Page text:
Moreover, they have a higher incidence of adverse effects, including compulsive behavior and hallucinations, as well as sleepiness.
Levodopa does not cause hallucinations. These are signs of PD progression, since levodopa does not, unfortunately, modify the course of the disease but only helps control the symptoms. In fact, stopping non-levodopa medications, notably dopamine agonists, monoamine oxidase B (MAO-B) inhibitors, amantadine, anticholinergics with central action, opioids, and muscle relaxants, usually resolves the hallucinations, allowing monotherapy with carbidopa/levodopa. Hallucinations may occur with PD-dementia, often provoked by drugs that act on the brain.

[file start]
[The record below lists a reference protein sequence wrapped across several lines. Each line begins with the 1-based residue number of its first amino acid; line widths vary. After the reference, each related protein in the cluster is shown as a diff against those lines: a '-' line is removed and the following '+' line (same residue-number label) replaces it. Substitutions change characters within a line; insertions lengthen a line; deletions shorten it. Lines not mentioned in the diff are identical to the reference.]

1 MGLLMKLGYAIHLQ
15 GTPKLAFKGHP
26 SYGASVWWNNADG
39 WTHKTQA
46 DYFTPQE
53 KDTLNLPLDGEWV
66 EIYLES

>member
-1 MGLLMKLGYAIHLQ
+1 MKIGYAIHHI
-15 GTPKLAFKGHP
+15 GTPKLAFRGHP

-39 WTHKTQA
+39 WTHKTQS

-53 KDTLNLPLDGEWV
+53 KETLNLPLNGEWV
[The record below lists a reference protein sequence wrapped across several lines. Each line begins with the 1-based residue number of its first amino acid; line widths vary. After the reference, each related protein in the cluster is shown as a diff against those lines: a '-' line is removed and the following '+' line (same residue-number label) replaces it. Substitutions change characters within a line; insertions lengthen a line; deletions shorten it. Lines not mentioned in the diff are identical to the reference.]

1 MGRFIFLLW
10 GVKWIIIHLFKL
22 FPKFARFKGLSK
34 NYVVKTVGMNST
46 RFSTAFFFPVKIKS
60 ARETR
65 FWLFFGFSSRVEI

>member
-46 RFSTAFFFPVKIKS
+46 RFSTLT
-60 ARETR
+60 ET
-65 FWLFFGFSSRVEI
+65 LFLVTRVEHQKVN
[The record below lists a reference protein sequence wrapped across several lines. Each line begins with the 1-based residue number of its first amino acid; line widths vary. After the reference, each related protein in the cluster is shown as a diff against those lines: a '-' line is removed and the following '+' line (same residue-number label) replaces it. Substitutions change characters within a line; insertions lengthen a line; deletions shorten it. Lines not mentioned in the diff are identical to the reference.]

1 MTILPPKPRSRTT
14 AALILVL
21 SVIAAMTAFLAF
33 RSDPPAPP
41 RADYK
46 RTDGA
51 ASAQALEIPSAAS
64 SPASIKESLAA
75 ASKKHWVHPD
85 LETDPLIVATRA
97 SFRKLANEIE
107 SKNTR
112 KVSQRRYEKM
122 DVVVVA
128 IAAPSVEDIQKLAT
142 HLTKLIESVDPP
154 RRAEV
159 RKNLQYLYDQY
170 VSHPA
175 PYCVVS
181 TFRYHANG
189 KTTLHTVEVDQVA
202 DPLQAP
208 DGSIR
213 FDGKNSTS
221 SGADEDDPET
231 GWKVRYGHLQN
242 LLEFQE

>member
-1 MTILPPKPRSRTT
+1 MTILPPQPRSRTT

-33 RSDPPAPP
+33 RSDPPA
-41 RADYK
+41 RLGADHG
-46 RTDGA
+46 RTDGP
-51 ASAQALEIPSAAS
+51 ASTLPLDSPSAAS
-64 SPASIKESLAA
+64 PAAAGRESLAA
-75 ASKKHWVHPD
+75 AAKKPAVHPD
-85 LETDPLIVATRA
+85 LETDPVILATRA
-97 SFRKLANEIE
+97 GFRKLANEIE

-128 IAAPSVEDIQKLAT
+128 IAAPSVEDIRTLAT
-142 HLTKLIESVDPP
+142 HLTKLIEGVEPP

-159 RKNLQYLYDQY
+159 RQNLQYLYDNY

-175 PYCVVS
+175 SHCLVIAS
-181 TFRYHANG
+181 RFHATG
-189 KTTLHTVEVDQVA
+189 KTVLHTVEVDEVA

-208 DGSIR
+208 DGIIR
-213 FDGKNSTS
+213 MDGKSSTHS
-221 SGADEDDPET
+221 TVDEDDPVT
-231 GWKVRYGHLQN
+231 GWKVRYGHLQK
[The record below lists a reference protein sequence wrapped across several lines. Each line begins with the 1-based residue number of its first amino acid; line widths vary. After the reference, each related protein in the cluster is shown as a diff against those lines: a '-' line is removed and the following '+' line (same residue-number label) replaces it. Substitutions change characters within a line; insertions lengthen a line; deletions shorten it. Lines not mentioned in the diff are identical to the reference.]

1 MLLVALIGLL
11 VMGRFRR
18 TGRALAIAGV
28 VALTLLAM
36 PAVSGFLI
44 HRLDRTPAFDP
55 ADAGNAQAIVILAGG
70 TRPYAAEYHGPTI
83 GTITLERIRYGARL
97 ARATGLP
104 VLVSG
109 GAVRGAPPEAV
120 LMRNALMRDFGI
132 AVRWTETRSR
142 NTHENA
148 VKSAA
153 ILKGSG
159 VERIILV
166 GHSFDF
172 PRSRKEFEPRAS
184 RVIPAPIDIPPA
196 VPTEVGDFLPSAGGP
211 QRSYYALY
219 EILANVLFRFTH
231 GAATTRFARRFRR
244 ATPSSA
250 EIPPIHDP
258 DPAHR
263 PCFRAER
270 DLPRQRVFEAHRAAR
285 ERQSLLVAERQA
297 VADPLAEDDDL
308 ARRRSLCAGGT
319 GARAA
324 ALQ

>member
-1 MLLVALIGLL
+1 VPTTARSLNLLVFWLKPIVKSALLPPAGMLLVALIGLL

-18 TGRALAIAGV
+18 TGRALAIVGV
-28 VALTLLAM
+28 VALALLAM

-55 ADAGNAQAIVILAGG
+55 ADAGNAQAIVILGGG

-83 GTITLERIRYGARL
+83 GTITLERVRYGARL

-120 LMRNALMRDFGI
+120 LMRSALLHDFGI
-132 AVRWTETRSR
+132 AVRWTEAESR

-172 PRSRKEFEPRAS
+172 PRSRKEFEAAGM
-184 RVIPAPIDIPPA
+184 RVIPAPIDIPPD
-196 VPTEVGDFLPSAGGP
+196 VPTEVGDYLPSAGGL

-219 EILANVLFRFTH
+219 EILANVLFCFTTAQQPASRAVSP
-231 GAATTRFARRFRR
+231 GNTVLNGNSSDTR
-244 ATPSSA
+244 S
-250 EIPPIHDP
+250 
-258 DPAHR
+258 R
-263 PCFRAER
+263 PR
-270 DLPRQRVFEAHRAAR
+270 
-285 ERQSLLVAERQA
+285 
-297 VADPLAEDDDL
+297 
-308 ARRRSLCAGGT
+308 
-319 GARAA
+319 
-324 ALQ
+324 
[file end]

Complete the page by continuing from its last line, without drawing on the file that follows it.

Levodopa does not induce sleep disturbances, which are usually due to restless legs syndrome, akathisia, stiffness, or the inability to turn over in bed with ease. Thus, treating the disease may improve these symptoms and enhance sleep quality. As the disease progresses and the response to levodopa becomes short-lived, treatment timings may be altered to allow better sleep, such as giving a full dose an hour before bedtime, and repeating the dose during the night if PD-related awakening occurs.
Levodopa does not bring on dementia or increase disability, but in fact, these symptoms are related to the duration of the disease itself. Finally, disease-related changes in the substantia nigra have not been recorded in PD after the use of levodopa.